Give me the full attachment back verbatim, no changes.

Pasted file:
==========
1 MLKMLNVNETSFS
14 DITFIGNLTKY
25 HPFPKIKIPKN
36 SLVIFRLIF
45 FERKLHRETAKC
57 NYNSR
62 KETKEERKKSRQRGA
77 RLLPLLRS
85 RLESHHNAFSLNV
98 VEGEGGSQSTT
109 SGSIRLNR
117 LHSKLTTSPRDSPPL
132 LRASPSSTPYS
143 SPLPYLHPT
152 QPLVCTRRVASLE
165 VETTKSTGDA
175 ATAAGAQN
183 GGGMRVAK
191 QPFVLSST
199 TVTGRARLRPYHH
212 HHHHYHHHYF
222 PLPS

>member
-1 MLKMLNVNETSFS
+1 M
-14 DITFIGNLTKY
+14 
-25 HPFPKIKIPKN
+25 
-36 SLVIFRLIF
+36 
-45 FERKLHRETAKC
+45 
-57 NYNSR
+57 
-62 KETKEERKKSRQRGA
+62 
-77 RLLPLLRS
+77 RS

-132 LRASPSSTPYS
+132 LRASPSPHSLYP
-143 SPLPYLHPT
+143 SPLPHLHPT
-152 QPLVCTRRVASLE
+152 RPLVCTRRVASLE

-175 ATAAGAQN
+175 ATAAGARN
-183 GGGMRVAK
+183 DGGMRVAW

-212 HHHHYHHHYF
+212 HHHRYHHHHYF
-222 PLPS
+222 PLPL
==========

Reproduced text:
1 MLKMLNVNETSFS
14 DITFIGNLTKY
25 HPFPKIKIPKN
36 SLVIFRLIF
45 FERKLHRETAKC
57 NYNSR
62 KETKEERKKSRQRGA
77 RLLPLLRS
85 RLESHHNAFSLNV
98 VEGEGGSQSTT
109 SGSIRLNR
117 LHSKLTTSPRDSPPL
132 LRASPSSTPYS
143 SPLPYLHPT
152 QPLVCTRRVASLE
165 VETTKSTGDA
175 ATAAGAQN
183 GGGMRVAK
191 QPFVLSST
199 TVTGRARLRPYHH
212 HHHHYHHHYF
222 PLPS

>member
-1 MLKMLNVNETSFS
+1 M
-14 DITFIGNLTKY
+14 
-25 HPFPKIKIPKN
+25 
-36 SLVIFRLIF
+36 
-45 FERKLHRETAKC
+45 
-57 NYNSR
+57 
-62 KETKEERKKSRQRGA
+62 
-77 RLLPLLRS
+77 RS

-132 LRASPSSTPYS
+132 LRASPSPHSLYP
-143 SPLPYLHPT
+143 SPLPHLHPT
-152 QPLVCTRRVASLE
+152 RPLVCTRRVASLE

-175 ATAAGAQN
+175 ATAAGARN
-183 GGGMRVAK
+183 DGGMRVAW

-212 HHHHYHHHYF
+212 HHHRYHHHHYF
-222 PLPS
+222 PLPL